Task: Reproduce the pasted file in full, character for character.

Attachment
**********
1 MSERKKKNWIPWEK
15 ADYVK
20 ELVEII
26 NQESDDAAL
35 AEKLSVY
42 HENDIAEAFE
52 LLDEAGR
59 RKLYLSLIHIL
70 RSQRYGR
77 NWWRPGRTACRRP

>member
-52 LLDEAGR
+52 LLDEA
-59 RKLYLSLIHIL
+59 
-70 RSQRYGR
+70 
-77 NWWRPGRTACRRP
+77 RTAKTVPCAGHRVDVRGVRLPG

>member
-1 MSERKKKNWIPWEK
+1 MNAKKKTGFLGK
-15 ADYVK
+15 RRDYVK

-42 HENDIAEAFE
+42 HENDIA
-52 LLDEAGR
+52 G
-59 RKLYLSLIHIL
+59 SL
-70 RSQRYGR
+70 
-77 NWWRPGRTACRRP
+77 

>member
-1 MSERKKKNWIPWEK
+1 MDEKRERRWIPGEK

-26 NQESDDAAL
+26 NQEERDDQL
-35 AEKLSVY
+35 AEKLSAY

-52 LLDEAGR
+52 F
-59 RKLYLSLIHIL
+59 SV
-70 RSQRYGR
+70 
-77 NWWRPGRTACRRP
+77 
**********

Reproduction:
1 MSERKKKNWIPWEK
15 ADYVK
20 ELVEII
26 NQESDDAAL
35 AEKLSVY
42 HENDIAEAFE
52 LLDEAGR
59 RKLYLSLIHIL
70 RSQRYGR
77 NWWRPGRTACRRP

>member
-52 LLDEAGR
+52 LLDEA
-59 RKLYLSLIHIL
+59 
-70 RSQRYGR
+70 
-77 NWWRPGRTACRRP
+77 RTAKTVPCAGHRVDVRGVRLPG

>member
-1 MSERKKKNWIPWEK
+1 MNAKKKTGFLGK
-15 ADYVK
+15 RRDYVK

-42 HENDIAEAFE
+42 HENDIA
-52 LLDEAGR
+52 G
-59 RKLYLSLIHIL
+59 SL
-70 RSQRYGR
+70 
-77 NWWRPGRTACRRP
+77 

>member
-1 MSERKKKNWIPWEK
+1 MDEKRERRWIPGEK

-26 NQESDDAAL
+26 NQEERDDQL
-35 AEKLSVY
+35 AEKLSAY

-52 LLDEAGR
+52 F
-59 RKLYLSLIHIL
+59 SV
-70 RSQRYGR
+70 
-77 NWWRPGRTACRRP
+77 